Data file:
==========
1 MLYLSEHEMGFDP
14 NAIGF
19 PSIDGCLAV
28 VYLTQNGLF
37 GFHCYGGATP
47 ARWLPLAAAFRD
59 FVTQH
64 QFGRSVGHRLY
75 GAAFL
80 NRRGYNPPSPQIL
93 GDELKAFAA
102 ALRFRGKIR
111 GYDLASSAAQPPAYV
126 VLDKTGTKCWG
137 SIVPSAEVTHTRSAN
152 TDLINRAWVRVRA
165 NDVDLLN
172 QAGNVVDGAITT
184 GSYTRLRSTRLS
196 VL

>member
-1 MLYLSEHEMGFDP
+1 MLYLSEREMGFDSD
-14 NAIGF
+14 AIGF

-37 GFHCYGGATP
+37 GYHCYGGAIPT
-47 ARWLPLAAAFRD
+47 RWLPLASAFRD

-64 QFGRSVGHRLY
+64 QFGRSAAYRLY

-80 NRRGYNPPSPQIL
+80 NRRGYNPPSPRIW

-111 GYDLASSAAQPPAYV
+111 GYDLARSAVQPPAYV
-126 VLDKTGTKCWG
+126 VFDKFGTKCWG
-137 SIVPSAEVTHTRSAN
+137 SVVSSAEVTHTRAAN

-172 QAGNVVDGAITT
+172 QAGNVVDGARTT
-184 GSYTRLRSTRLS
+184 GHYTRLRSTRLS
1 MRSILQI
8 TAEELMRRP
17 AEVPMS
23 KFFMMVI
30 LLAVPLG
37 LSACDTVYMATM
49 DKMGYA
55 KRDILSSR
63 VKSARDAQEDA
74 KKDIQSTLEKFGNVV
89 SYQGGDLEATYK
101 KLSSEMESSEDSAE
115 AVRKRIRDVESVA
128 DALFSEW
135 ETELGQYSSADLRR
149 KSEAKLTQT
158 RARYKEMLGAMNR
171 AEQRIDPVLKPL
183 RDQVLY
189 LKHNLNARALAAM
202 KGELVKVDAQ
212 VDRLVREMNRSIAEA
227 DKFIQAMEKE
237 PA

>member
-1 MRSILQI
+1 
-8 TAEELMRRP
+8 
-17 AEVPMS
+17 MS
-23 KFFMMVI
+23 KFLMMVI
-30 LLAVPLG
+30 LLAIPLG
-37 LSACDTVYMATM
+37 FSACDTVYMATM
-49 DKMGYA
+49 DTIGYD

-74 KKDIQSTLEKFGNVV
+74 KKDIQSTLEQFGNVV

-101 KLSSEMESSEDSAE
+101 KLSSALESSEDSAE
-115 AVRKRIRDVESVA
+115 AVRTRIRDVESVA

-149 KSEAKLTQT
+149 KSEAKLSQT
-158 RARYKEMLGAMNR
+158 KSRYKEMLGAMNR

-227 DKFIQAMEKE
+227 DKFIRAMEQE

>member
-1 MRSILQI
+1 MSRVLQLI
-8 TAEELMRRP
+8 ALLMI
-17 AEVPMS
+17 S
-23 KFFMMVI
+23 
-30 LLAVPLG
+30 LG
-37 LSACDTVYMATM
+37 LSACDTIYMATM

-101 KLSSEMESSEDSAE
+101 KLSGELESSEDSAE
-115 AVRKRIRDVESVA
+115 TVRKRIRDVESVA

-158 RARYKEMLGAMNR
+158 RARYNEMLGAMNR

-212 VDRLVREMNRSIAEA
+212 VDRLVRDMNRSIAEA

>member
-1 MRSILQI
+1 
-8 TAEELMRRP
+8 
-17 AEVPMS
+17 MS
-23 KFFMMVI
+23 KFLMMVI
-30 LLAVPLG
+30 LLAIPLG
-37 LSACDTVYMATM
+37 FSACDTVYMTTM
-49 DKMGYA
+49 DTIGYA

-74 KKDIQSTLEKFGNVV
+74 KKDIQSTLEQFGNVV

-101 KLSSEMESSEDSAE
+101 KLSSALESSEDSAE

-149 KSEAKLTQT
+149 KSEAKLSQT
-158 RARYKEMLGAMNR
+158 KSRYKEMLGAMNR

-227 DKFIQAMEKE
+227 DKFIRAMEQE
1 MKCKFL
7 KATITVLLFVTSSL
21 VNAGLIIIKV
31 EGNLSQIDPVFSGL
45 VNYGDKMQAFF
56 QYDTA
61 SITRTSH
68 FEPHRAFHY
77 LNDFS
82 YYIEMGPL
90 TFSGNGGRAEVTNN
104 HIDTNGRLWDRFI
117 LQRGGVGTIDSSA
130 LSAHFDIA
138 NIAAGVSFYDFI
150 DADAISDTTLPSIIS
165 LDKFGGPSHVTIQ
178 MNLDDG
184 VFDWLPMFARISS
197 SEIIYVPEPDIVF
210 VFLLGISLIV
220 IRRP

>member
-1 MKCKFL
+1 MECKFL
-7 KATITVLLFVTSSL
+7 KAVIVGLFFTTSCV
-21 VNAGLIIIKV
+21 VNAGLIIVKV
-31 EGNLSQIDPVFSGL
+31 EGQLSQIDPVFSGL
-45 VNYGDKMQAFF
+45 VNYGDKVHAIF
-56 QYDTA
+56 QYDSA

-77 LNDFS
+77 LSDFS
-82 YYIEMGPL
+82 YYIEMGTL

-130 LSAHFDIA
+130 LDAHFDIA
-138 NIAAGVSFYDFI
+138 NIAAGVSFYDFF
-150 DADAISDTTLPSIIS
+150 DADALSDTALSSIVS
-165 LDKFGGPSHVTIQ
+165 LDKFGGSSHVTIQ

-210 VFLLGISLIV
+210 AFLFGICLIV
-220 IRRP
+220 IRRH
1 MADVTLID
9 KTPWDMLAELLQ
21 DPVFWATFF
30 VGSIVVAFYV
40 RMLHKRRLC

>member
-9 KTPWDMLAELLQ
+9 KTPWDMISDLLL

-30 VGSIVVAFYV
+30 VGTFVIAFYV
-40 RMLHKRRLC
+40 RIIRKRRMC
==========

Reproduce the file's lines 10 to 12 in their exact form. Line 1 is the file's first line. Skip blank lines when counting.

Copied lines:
80 NRRGYNPPSPQIL
93 GDELKAFAA
102 ALRFRGKIR